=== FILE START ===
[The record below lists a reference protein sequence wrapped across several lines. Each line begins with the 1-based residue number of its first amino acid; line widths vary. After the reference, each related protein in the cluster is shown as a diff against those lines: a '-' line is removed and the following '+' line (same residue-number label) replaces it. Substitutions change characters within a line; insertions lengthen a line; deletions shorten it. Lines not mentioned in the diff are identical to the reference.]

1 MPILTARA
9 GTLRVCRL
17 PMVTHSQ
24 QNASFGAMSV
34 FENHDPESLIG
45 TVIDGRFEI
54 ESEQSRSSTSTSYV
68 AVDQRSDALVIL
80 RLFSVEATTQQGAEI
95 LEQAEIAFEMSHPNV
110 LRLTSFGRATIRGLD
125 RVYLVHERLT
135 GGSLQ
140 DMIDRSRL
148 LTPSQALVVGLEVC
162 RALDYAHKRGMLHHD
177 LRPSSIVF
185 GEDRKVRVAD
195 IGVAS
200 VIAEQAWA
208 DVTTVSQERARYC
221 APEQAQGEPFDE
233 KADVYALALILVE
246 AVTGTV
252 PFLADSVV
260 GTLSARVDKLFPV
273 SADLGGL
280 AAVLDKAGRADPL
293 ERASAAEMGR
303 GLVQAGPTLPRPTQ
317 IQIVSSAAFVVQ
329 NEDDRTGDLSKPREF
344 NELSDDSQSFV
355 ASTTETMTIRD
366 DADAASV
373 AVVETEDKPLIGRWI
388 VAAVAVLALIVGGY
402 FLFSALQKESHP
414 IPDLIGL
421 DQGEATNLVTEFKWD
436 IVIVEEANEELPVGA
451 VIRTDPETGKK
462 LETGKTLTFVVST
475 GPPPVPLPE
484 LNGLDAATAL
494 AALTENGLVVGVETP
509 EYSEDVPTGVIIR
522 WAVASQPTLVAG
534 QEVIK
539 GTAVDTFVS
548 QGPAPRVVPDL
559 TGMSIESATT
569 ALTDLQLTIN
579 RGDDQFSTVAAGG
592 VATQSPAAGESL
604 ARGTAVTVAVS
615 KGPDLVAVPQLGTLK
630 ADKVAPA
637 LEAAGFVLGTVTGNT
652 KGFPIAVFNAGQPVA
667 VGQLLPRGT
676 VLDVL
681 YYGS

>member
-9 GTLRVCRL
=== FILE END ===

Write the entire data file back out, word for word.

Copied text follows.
[The record below lists a reference protein sequence wrapped across several lines. Each line begins with the 1-based residue number of its first amino acid; line widths vary. After the reference, each related protein in the cluster is shown as a diff against those lines: a '-' line is removed and the following '+' line (same residue-number label) replaces it. Substitutions change characters within a line; insertions lengthen a line; deletions shorten it. Lines not mentioned in the diff are identical to the reference.]

1 MPILTARA
9 GTLRVCRL
17 PMVTHSQ
24 QNASFGAMSV
34 FENHDPESLIG
45 TVIDGRFEI
54 ESEQSRSSTSTSYV
68 AVDQRSDALVIL
80 RLFSVEATTQQGAEI
95 LEQAEIAFEMSHPNV
110 LRLTSFGRATIRGLD
125 RVYLVHERLT
135 GGSLQ
140 DMIDRSRL
148 LTPSQALVVGLEVC
162 RALDYAHKRGMLHHD
177 LRPSSIVF
185 GEDRKVRVAD
195 IGVAS
200 VIAEQAWA
208 DVTTVSQERARYC
221 APEQAQGEPFDE
233 KADVYALALILVE
246 AVTGTV
252 PFLADSVV
260 GTLSARVDKLFPV
273 SADLGGL
280 AAVLDKAGRADPL
293 ERASAAEMGR
303 GLVQAGPTLPRPTQ
317 IQIVSSAAFVVQ
329 NEDDRTGDLSKPREF
344 NELSDDSQSFV
355 ASTTETMTIRD
366 DADAASV
373 AVVETEDKPLIGRWI
388 VAAVAVLALIVGGY
402 FLFSALQKESHP
414 IPDLIGL
421 DQGEATNLVTEFKWD
436 IVIVEEANEELPVGA
451 VIRTDPETGKK
462 LETGKTLTFVVST
475 GPPPVPLPE
484 LNGLDAATAL
494 AALTENGLVVGVETP
509 EYSEDVPTGVIIR
522 WAVASQPTLVAG
534 QEVIK
539 GTAVDTFVS
548 QGPAPRVVPDL
559 TGMSIESATT
569 ALTDLQLTIN
579 RGDDQFSTVAAGG
592 VATQSPAAGESL
604 ARGTAVTVAVS
615 KGPDLVAVPQLGTLK
630 ADKVAPA
637 LEAAGFVLGTVTGNT
652 KGFPIAVFNAGQPVA
667 VGQLLPRGT
676 VLDVL
681 YYGS

>member
-9 GTLRVCRL